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Pear Tarte Tatin | A twist on the classic French dessert

Pear Tarte Tatin

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When autumn rolls around, I wait impatiently for pears to appear in the produce bins. I love the juicy, yellow skinned Bartletts, and used them in this French inspired Pear Tarte Tatin.

Pear Tarte Tatin viewed from above

Pear Tarte Tatin

I grew up with Bartlett pears, and they’re still my favorite to eat out of hand and to use in baking. Pears can generally be swapped out for apples in most recipes, so I was delighted to find a twist on the classic apple tarte tatin recipe. Using high quality, store bought puff pastry, this recipe only has a handful of ingredients. Plus the results are scrumptious.

Slice of Pear Tarte Tatin on a white plate

Autumn Pear Tart

I had a stack of fabulous cookbooks on my kitchen counter, loaned to me from two of my dear neighbors wanting to share their favorites. Leafing through Capital Classics, an out of print Junior League cookbook, I saw a variation on the classic tarte tatin, a pear version. Typically made of apples, I was intrigued.

This would be perfect for a cool, crisp autumn evening with a scoop of vanilla ice cream. Since I can’t seem to resist anything with caramel involved, this dessert did not disappoint. One of my children plated my serving and he mentioned there was a huge loss of caramel in the process. It was still incredibly delicious. I can’t imagine how wonderful it would be with every drop of sauce. 

Pear Tarte Tatin | A twist on the classic French dessert

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Pear Tarte Tatin | A twist on the classic French dessert

Pear Tarte Tatin

An easy pear dessert adapted from Capital Classics

  • Author: Liz Berg
  • Prep Time: 20 mins
  • Cook Time: 35 mins
  • Total Time: 55 mins
  • Yield: 6-8 servings 1x
  • Category: Dessert
  • Method: Melting, Baking
  • Cuisine: French

Ingredients

  • 2 tablespoons butter
  • 1/2 cup sugar
  • 4 large pears, ripe, but firm
  • 12 tablespoon brandy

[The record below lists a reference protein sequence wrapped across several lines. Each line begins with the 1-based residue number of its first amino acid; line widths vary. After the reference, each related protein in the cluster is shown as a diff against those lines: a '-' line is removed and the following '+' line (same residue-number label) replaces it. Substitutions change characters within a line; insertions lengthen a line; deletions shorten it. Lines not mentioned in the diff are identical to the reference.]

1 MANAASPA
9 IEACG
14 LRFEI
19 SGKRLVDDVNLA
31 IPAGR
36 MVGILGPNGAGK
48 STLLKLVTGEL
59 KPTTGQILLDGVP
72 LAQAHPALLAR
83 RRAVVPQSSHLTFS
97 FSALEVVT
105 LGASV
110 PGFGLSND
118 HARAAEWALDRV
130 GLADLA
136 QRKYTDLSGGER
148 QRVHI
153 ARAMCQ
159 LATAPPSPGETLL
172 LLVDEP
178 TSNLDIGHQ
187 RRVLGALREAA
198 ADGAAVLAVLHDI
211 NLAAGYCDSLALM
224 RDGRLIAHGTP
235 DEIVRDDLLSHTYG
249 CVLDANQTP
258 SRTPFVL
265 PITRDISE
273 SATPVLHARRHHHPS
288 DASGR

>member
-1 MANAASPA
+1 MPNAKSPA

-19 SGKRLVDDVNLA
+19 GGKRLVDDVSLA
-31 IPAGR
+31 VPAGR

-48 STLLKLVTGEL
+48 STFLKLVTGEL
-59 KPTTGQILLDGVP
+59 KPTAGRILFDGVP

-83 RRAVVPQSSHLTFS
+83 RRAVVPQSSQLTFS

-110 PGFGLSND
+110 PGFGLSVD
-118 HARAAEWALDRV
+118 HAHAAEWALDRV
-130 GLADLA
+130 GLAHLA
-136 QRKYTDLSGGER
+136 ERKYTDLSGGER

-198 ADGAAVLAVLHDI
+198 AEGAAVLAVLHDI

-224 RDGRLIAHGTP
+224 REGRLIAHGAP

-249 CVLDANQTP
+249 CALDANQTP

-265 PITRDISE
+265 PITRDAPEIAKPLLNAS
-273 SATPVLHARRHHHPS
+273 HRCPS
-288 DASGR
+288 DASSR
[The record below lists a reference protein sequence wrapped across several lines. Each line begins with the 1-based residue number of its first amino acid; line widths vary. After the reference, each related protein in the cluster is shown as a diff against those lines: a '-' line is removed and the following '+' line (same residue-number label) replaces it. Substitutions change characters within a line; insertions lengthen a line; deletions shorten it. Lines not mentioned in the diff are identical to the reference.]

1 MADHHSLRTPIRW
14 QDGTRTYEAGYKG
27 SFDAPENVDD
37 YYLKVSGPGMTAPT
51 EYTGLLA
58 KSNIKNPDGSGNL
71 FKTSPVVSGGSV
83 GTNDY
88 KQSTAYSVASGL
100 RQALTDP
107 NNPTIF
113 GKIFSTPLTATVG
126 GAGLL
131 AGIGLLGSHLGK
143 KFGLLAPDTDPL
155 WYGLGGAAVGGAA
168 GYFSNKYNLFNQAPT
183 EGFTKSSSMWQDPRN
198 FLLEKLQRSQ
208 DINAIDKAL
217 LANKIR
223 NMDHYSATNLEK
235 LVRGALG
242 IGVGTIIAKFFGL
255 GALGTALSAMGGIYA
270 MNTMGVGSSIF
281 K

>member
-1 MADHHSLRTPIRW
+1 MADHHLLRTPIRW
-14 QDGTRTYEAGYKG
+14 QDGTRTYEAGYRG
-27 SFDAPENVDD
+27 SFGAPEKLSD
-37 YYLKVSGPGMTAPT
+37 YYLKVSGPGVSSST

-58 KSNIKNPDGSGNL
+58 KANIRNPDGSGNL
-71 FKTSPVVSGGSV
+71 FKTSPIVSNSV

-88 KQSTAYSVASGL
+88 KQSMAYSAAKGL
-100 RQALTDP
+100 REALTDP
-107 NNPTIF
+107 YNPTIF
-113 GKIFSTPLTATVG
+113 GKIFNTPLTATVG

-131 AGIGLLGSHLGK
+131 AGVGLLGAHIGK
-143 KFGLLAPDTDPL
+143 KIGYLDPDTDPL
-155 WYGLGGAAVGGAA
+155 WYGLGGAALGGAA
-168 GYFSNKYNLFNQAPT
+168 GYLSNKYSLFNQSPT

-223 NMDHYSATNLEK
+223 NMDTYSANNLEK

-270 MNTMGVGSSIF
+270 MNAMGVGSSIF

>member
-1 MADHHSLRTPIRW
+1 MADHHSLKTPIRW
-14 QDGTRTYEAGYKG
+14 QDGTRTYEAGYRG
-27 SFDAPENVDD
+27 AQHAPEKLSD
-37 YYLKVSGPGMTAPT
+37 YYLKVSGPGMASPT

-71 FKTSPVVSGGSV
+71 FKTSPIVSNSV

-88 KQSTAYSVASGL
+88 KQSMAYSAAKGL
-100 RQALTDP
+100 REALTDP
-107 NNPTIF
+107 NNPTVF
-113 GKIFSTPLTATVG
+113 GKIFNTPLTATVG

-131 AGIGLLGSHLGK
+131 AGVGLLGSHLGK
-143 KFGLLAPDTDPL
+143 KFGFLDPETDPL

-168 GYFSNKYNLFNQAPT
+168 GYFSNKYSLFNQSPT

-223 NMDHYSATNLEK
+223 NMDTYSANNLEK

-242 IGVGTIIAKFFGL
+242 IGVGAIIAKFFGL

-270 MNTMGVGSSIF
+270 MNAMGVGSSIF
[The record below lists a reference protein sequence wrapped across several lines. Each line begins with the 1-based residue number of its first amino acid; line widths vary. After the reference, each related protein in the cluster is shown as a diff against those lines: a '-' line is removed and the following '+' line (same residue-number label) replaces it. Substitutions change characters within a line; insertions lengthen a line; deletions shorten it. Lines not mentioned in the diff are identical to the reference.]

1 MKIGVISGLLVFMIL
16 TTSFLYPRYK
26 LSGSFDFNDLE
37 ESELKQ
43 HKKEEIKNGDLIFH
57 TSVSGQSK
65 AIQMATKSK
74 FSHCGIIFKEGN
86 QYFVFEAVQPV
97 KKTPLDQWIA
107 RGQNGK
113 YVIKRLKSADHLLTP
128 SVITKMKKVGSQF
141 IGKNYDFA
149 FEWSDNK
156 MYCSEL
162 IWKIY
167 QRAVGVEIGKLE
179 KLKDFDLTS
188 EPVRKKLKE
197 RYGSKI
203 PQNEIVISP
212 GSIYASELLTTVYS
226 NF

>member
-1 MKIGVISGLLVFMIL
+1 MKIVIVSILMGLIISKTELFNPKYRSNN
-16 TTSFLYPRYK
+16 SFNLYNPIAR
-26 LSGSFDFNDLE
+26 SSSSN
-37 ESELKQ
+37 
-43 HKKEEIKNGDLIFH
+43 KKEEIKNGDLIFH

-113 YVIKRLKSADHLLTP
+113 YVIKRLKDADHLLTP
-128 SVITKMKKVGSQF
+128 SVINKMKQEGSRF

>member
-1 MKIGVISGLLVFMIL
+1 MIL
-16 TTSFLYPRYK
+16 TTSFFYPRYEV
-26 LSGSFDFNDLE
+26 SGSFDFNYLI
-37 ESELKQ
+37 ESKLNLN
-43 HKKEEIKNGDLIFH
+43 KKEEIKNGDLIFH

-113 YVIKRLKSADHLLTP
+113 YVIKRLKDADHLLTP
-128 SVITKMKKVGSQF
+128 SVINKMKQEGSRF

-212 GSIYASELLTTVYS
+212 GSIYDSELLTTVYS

• 1 sheet frozen puffed pastry, defrosted and rolled into 10 inch circle
  • Vanilla ice cream, optional

Instructions

  1. Preheat oven to 400ΒΊ.
  2. Melt butter in a 9 or 10-inch cast iron pan till melted. Add sugar and stir constantly over medium-high heat till sugar melts and is golden. Remove from heat.
  3. Peel, halve and core pears. Toss with brandy. You can cut your pear halves in thirds if you’d or keep them as they are. Place pears into caramel with flat sides up and narrow ended pointed towards the center of the pan. I cut a little round to fill the center space.
  4. Cut small slits around center of pastry and place over pears, tucking edges under, and molding to the shape of the pears. Bake for 30 minutes or till pastry is browned and pears are tender.
  5. Cool for a couple minutes, then run a knife along edge of pan. Carefully invert onto serving plate. Immediately spoon any caramel left in pan over pears. Serve warm with ice cream.

Notes

I use a melon baller to scoop out the core.
Use a good quality, all butter puff pastry brand for the best results. I use Dufour.
My fruit never seems to stay put when I flip this tart. Just rearrange your pears if this happens.

Follow my Delectable Desserts and Pies, Tarts and Pastry Pinterest Boards for more dessert inspiration!

Pear Tarte Tatin | A twist on the classic French dessert
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11 comments on “Pear Tarte Tatin”

  1. I love the shape of your tarte tatin. It looks like a giant flower.

  2. Thanks so much, Lisa…it’s so nice when a dessert turns out pretty as well as tasty πŸ™‚

  3. Lizzy……Besides looking like a work of art with that shape with the pears, it sure looks delicious. I love pears especially Bartlett when they are ripe.
    As usual Lambeau looks like a sweetie.

  4. Thanks, Erica…if you like Bartlett pears, you’ll adore this!! As you can tell, Lambeau lies in wait of a big spill πŸ˜‰

  5. Karen, I debated whether to slice them or not, but I like the way that one pear makes one serving. Thanks for your kind words!!!

  6. Oh, gosh, you have another winner, Liz. I do not own a cast iron pan (mortal sin, I know). I tried once to do the seasoning thing and wound up giving the pan to the Thrift Shop.

    Is Capitol Classics the JL of Washington, DC, cookbook? I’ve heard that it’s a terrific cookbook.

    Love seeing Lambeau.

  7. That looks fantastic. I want to remember to come back to this recipe during the holidays Liz. What a beautiful presentation.

    Miss Lambeau is your signature. I love it. Momma’s girl.

  8. Carole, try to find a used pan…my mom gave me some already seasoned ones…so much easier!!! And yes, that’s the cookbook. A friend let me borrow it…it’s excellent!

    diana, so nice to see you popping in! Miss Lambeau knows she might get a dusting of flour or sugar to lick off the floor when she hears me getting out mixing bowls and measuring cups. She’s a smart one πŸ™‚

  9. Tiffany, I was shocked how lovely this turned out…pretty and, even better, one of the best non-chocolate desserts ever! Thanks!!!

  10. This is gorgeous liz … just got some Harry and David pears I know what I will be making now!

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